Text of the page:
The temperature and pressure conditions during the copolymerization process will vary according to the type of catalyst system utilized. Thus, in the production of low density polyolefin backbones under free-radical conditions, extremely high pressures will be employed. On the other hand, the high density substantially linear polyolefin backbone polymers produced by the coordination type catalyst generally will be prepared under moderately low pressures.
When preparing graft copolymers having a polyolefin backbone of ethylene or propylene or copolymers of ethylene and propylene together with a macromolecular monomer, it is preferred to employ a coordination catalyst known in the art at the Ziegler catalyst and Natta catalysts (the latter being commonly used for polypropylene). That is, materials advanced by Professor Dr. Karl Ziegler of the Max Planck lnstititue of Mulheim, Ruhr, Germany, and Dr. Giulio Natta of Milan, ltaly. Some of these catalysts are disclosed in Belgian Pat. No. 533,362, issued May 16, 1955, and U.S. Pat. Nos. 3,ll3,ll and 3,257,332 to Ziegler, et al. These catalysts are prepared by the interaction of a compound of transition metals of group IV-Vlll in the periodic table, the catalyst, and an organometallic compound derived from group [-111 metals, as cocatalyst. The latter are compounds such as metal hydrides and alkyls capable of giving rise to hydride ions or carbanions, such as trialkyl aluminum. Compounds of the transition elements have a structure with incomplete d-shells and in the lower valence states, can associate with the metal alkyls to form complexes with highly polarized bonds. Those elements hereinabove referred to as the catalysts are preferably titanium, chromium, vanadium, and zirconium. They yield the best Ziegler catalysts by reaction of their compounds with metal alkyls.
Compounds of these transitions metals in the higher valence stage, e.g., titanium tetrachloride, are reduced by the metal alkyls to a lower valence state. The resultant products containing the transition metal in the lower valence state, e.g., titanium dichloride, react directly with the metal alkyl to yield active catalysts possessing hydride ions or carbanions. If the reduction of the transition metal compound proceeds to the free metal, the resultant products are either suitable for catalysis of the displacement reaction e.g., nickel, cobalt, platinum, or an inactive polymerization catalyst.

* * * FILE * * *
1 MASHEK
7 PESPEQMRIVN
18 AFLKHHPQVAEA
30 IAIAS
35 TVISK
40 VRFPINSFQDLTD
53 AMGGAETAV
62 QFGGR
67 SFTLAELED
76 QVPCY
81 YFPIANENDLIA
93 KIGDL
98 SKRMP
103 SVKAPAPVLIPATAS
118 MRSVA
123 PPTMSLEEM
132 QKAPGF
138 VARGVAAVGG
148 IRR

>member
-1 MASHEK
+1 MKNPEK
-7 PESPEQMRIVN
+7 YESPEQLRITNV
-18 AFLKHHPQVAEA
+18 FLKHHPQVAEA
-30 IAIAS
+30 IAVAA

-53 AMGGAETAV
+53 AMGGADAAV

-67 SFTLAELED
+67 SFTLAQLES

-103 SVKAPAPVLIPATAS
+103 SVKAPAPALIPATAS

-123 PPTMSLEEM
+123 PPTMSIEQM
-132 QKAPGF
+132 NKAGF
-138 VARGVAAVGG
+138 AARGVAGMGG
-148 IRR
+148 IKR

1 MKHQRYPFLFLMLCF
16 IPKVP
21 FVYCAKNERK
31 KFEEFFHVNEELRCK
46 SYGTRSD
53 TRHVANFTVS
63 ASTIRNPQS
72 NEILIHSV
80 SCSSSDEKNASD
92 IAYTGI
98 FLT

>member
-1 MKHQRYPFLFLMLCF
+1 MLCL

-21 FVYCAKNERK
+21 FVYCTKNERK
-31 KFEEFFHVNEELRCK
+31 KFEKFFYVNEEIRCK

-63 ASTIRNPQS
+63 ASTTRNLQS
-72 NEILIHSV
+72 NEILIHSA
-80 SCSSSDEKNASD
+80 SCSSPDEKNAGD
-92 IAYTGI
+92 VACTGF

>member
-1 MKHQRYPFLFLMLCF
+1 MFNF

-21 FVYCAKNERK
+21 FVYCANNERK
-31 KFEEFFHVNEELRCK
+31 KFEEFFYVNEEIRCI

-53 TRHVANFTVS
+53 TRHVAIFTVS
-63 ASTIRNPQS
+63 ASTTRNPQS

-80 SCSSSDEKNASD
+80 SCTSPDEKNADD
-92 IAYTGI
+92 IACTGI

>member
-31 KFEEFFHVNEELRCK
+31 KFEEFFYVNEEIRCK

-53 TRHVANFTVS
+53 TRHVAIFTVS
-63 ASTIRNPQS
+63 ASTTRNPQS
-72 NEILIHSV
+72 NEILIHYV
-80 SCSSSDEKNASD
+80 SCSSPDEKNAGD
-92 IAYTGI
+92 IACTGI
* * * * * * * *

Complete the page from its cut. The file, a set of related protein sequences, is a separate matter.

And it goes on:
Also included among the coordination catalysts contemplated for the copolymerization process of the present invention are those catalyst systems disclosed in the patents assigned to E. I. DuPont de Nemours and Company, i.e., British Pat. No. 778,639, issued July 10, 1957, French Pat. No. 1,134,740, issued Apr. 17, 1957, Belgian Pat. No. 554,475, issued Jan. 24, 1957, British Pat. No. 777,538, issued June 26, 1957, and French Pat. No. 1,135,808, issued May 3, 1957. These patents describe the appropriate catalyst as comprising a compound of one or more of the elements of titanium, zirconium, cerium, vanadium, niobium, tantalum, chromium, molybdenum or tungsten, wherein at least a part of the metal is present in a valence state of three or below and preferably two, or is associated with a sufficiently quantity of a reducing agent capable of reducing the valence state of the polyvalent metal to such a lower state. Suitable reducing agents include Grignard reagents, metal alkyls or aryls, zinc metal and metals above zinc in the electromotive series, and the metal hydrides.
As is well-known, the Ziegler catalysts which are effective for the polymerization of ethylene to linear, high density, high molecular weight polyethylene, and the stereospecific polymerization of other alpha-olefins to crystalline, stereoisomeric polymers are generally heterogeneous.
The various Ziegler catalysts referred to above are approximately equally capable of polymerizing either ehtylene, higher alpha-olefins, such as propylene, lbutene, isobutylene, l-pentene, l-hexene, styrene, 3- methyl-l-butene and 4-methyl -l-hexene and conjugated diolefins such as butadiene and isoprene. They can also be used in the copolymerization of any of these monomers with ethylene and other alpha-olefins in conjunction with the macromolecular monomers of the present invention. The difference between the polymerization of ethylene and that of alpha-olefms lies in the possibility of attaining structural regularity in higher polyolefins.